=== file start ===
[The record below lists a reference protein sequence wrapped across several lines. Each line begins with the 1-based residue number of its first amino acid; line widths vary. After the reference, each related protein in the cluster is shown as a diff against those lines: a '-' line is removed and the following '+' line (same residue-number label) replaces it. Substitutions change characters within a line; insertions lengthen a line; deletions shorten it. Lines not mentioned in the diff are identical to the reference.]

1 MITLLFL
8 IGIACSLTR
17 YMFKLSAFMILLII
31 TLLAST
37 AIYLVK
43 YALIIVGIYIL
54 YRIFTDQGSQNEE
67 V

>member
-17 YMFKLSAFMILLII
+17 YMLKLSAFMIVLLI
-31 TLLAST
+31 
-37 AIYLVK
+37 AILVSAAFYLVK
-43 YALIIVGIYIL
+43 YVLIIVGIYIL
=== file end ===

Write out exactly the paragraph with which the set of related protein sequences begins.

[The record below lists a reference protein sequence wrapped across several lines. Each line begins with the 1-based residue number of its first amino acid; line widths vary. After the reference, each related protein in the cluster is shown as a diff against those lines: a '-' line is removed and the following '+' line (same residue-number label) replaces it. Substitutions change characters within a line; insertions lengthen a line; deletions shorten it. Lines not mentioned in the diff are identical to the reference.]